It shouldn’t be all that surprising that the Tory government – at cabinet level, according to the reports – is taking shots at the Bank of England. Casting about for other people to blame is one of the defining characteristics of Boris Johnson’s dismal administration.
“Always remember that it was the other guy’s fault,” in lurid pink letters, is probably framed above the desk of every serving minister. I’m not sure about the font. Comic sans?
It’s taken them a while to fully turn their guns on Threadneedle Street, even though control of inflation is the job of the Bank’s Monetary Policy Committee (MPC) and inflation is jumping up like a superpowered grasshopper with a predator in hot pursuit.
The MPC’s problem is that there is precious little it can do about the chief drivers of the current surge. About 80 per cent of the power in the grasshopper’s legs is down to energy and tradeable goods, which the Bank has about as much power to influence as it does tomorrow’s Wordle.
By contrast, there are all sorts of things the government could do to mitigate the impact. It just doesn’t want to. At least, not with a General Election still two and a half years away. So ministers and Tory MPs have turned on the Bank. Deflect! Distract!
This led to headlines over the weekend about the Bank’s independence being under threat. While they came from unnamed sources, and were swiftly rowed back on, these reports don’t emerge in a vacuum, and there have been plenty of backbench yahoos lining up in support.
The government seems to have no guiding principle beyond preserving the position of BoJo the “big dog” in Downing Street, and has been busy wiping its a*** on the constitution and just about every British institution you could name. But threatening the Bank’s independence represents a new low.
True, it’s not as cruel as packing off asylum seekers to Rwanda, but it rivals the latter in terms of stupidity.
Scrapping it would undermine a mechanism that has greatly contributed to the UK’s economic and price stability, scare the life out of the investors, both domestic and foreign, and confirm to those made jittery by the government’s destructive behaviour that it has completely lost the plot.
Gordon Brown’s decision to hand off control of interest rates to the MPC, which wasn’t in Labour’s manifesto ahead of its crushing 1997 victory, created some muttering on the left as well as the right at the time. But it was one of the better decisions made by a British chancellor in the modern era.
Prior to that, rates were under political control and moved in response to political priorities, regardless of the impact on the economy. No chancellor, for example, would countenance an increase on the eve of an election, even with inflation positively popping as it is today.
This bred instability and greatly contributed to a couple of searingly nasty recessions which Britain endured under medium-competent Tory cabinets.
Just imagine this lot – who look like a bunch of rejects from early editions of The Muppet Show when compared to administrations of the Eighties and even the Nineties – with their hands on the interest-rate tiller. Britain would be on the fast track to banana republic status, but with a lot less sunshine.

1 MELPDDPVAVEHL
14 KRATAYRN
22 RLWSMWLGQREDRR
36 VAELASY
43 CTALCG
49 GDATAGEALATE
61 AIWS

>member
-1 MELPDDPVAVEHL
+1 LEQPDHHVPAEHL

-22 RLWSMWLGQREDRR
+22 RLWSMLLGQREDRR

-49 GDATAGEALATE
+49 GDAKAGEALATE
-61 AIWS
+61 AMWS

Mel Stride, the chair of the Treasury committee, moved to join the bash-the-Bank party by playing the role of Captain Hindsight with Andrew Bailey and the other MPC members over their decision-making at a hearing on rates.
He was told in no uncertain terms by the members who voted for a tougher half-point – rather than quarter-point – rise in rates at the last MPC meeting that it would only have had a marginal impact on the expected double-figure inflation we have coming. We also shouldn’t forget that the economy is rapidly catching a case of stealth Omicron, and a harder line on rate rises (and more are coming, you can count on that) would only add to its severity.
Stride could (and did) justifiably chuck bricks at the Bank’s forecasting, which has proved to be about as useful as one of BoJo’s failed bridge projects. But its pointy heads are in a crowded field. Economic forecasters are a bit like £100m strikers who find it easier to hit the corner flag than the back of the net, only to get re-signed at the transfer deadline on higher wages.
All of this was rather overshadowed by governor Andrew Bailey’s comments.
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Sometimes he does rather seem to feel an irresistible urge to put his exquisitely shoed feet into his mouth. Here’s one for him to have printed in pink Comic Sans for the purposes of framing: when you earn half a million quid, it ill behoves you to warn people off seeking a pay rise with inflation approaching double figures.
Talking about “apocalyptic” food price rises was also questionable. But maybe he was right to say that. Combined with rising energy prices – and OfGem’s crazy proposals to impose a midwinter price rise – apocalyptic is an apt description of the effect this is going to have on people who probably won’t earn Bailey’s salary.
After all this had been covered, Stride rightly recognised the value in the Bank’s independence – because setting interest rates is not a job that should be in politicians’ hands. History has definitely proved that it is something they can only make a mess of.
When it comes to addressing the impact of inflation, they’ve been proving that getting back to the office hasn’t done much to enhance ministerial productivity when it comes to the issues that count. And that is where the real problem lies.